The Soapbox: Black Men, Is Chad Ochocinco Your Hero?

Chadvelyn, LosOcho and OchoSado: those were the three hybrid names that I came up with for my favorite reality TV couple, Chad “Ochocinco” Johnson and Evelyn Lozada. But after only six weeks of marriage, the beautiful sounds of wedded bliss and the hoopla surrounding their much anticipated reality show have been silenced by the head-butt that was heard around the world.

By now, everyone knows about the drama surrounding Chadvelyn. The Internet has been all aflutter with updates. She-said this, he-said that and we-said “WTF?” He loses his job, she files for divorce, and we all sit back to make judgments and assumptions about everything.

When reports surfaced about the fight between Chadvelyn (reportedly over a box of condoms), my first reaction was disbelief, then disappointment. For some reason, I really wanted Chadvelyn to work. Evelyn is one of my favorite reality TV vixens, and although her bitchy behavior on Vh1’s “Basketball Wives” is absurd, I have to admit that she is “good TV.” She plays her part and does exactly what she is paid to do. Yes, she is an evil bitch on the show, but that doesn’t mean she doesn’t deserve happiness in real life. Everyone knows that bitches need love too, right?

Wrong. As a matter of fact, many people felt that due to her violent behavior against other women on “Basketball Wives,” Evelyn finally got what she really deserved — an ass whooping. Chad was the true victim in this situation, and instead of undeservedly sitting in jail, he should be crowned the head-butting champion of the world!

Time and time again I saw tweets and Facebook statuses, mainly from black men, who to my surprise were celebrating Evelyn’s downfall. There seemed to be a resounding “ding-dong, the witch is dead” enthusiasm everywhere. “That’s what she gets. He should have beaten her ass,” coupled with “It’s about time” and “She’s been throwing bottles at chicks and now I am supposed to believe she is a victim?”

Well, yes. Is it that hard to believe that a woman like Evelyn could possibly be the victim of domestic violence, or any violence for that matter? When a rapper makes music about violence and killing, and in turn is murdered, none of these men would say he deserved to be killed. He becomes a martyr, a young talent full of brilliance, a life that is gone too soon. We obsess about solving the murder for years to come, and rightfully so, because in my opinion no one deserves violence — neither a rapper nor a reality show actress.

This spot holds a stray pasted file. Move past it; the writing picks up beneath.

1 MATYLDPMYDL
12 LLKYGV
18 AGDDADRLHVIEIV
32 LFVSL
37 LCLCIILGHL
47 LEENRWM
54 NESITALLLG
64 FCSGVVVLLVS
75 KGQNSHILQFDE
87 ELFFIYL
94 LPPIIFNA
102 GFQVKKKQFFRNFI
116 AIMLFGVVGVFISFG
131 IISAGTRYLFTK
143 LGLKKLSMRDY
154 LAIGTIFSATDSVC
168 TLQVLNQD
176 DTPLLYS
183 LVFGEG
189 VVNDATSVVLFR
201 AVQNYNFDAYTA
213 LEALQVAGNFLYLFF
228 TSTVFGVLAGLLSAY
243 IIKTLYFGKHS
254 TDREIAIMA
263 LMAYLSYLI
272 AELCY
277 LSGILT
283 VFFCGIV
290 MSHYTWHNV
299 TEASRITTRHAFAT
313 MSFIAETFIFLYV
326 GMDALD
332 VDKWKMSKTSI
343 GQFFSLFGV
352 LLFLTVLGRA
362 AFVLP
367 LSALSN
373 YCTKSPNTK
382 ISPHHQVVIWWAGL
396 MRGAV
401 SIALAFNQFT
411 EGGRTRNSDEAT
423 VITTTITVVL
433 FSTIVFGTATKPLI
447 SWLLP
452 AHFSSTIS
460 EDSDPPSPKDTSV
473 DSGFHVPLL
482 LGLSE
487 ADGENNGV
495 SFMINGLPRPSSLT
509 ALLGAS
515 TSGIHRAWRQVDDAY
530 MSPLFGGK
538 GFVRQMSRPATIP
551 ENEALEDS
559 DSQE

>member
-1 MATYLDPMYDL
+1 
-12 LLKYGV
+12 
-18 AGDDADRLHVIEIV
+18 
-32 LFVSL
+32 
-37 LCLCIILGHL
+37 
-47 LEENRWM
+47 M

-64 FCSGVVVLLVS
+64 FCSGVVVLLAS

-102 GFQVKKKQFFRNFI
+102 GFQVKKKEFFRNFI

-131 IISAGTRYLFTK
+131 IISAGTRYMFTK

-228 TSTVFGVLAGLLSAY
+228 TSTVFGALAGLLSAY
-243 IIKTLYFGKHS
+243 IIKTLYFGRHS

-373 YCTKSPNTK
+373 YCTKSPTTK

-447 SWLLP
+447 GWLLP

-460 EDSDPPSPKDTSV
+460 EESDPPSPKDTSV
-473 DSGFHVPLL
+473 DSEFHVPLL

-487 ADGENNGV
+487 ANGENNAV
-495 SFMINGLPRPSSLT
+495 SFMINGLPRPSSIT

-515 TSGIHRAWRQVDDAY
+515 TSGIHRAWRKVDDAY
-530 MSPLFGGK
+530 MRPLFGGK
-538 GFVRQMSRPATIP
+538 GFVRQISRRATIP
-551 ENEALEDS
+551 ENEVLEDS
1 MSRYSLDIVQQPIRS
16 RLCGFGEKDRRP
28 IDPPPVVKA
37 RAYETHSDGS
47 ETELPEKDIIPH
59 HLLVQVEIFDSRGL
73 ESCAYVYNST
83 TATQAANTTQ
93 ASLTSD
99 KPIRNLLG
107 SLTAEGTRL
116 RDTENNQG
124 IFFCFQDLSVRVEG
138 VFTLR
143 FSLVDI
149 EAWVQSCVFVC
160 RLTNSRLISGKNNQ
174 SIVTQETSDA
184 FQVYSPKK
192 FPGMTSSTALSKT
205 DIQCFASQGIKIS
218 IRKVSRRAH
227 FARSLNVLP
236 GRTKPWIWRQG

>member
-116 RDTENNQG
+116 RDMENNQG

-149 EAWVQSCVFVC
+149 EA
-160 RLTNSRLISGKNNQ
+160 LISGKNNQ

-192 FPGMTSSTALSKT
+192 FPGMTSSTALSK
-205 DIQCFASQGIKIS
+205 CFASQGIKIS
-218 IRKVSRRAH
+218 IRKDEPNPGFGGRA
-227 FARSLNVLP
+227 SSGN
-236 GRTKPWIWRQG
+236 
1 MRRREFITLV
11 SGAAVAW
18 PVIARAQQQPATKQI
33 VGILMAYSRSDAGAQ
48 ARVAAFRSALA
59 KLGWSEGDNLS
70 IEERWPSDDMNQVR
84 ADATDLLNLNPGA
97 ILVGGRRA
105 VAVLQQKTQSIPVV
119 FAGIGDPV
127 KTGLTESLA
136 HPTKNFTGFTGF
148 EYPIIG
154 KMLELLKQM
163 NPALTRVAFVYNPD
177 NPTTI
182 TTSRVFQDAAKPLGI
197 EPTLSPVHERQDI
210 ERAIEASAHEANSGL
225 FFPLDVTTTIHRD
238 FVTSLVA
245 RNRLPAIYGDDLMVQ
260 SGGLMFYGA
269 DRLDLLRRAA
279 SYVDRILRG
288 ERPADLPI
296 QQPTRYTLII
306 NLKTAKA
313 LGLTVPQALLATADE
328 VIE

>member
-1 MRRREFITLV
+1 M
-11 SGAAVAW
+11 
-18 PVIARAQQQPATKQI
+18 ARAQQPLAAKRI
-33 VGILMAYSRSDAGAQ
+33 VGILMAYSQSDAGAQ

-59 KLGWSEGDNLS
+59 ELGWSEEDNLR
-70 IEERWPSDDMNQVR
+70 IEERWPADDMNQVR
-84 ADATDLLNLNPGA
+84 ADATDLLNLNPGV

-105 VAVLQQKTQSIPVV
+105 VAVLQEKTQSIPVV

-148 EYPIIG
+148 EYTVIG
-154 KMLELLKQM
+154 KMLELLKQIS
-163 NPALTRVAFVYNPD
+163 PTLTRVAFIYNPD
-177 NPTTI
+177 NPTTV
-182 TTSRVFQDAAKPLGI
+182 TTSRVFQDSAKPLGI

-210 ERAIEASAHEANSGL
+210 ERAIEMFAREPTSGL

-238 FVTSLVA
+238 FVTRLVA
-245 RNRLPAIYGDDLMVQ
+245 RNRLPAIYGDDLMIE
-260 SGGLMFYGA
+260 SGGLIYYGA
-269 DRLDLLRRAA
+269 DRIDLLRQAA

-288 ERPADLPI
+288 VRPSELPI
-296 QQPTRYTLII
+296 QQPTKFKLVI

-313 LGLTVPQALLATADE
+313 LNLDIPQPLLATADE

It’s disturbing to me that we live in a culture where anyone, but especially men, would celebrate when a woman is allegedly physically hurt by a man. To me, it speaks to a larger societal problem within the dynamics of male/female relationships. Especially between people of color.

I could speculate all day about why so many men, black men in particular, felt vindicated by a situation like this. Maybe it’s because some men will put a women that looks like Evelyn on a pedestal, meanwhile she ignores the “average guy.” She’s a “hot chick,” a “dime,” the type that many men would want on their arms. But eventually they realize that just because it’s pretty on the outside does not mean that the beauty goes any deeper than the skin. Evelyn represents every chick with a pretty face and a hot body that has ignored them, played them, or done them wrong. And no matter how many games she plays, there will always be another guy around the corner so proud to have her. Women like Evelyn Lozada always appear to be winning at life and maybe there is animosity towards her because she symbolizes everything they want, but only a man with “baller-status” can have. So, they’re mad! And when she falls off that pedestal, landing hard on the ground, they win!

Or maybe the problem is that we live in a society where only white women are allowed to be victims. From Anita Hill and her much criticized sexual harassment case against Clarence Thomas to R&B singer K. Michelle on “Love & Hip-Hop Atlanta” being accused of lying about experiencing domestic abuse at the hands of an ex-boyfriend, no matter what we do, women of color are seen as being too strong to be a victim. But it’s not just women. The Trayvon Martin case has shown us that even a young kid, carrying Skittles and an Ice-Tea will be seen as an aggressor and not a victim, because of the color of his skin.

At the end of the day, we are all victims: Victims of misconceptions and misguided opinions that in the long run will hurt us all.

When it is all said and done, we do not really know the full story. Maybe Evelyn attacked Chad, and he reacted in self-defense. Maybe he didn’t. Maybe this whole thing was kinky sex play gone wrong. Who knows. Either way it goes, violence is violence and wrong is wrong. Honestly, I never thought I would see the day when men would get just as excited watching “Basketball Wives” as they do a basketball game. Furthermore, it’s a sad day when an athlete is celebrated more for possibly hurting a woman than he is for his professional career.

I pray that Chad and Evelyn are able to heal from the situation. But the truth of the matter is we all have some healing to do.

Erica Watson is a comedian and actress. Find out more about her on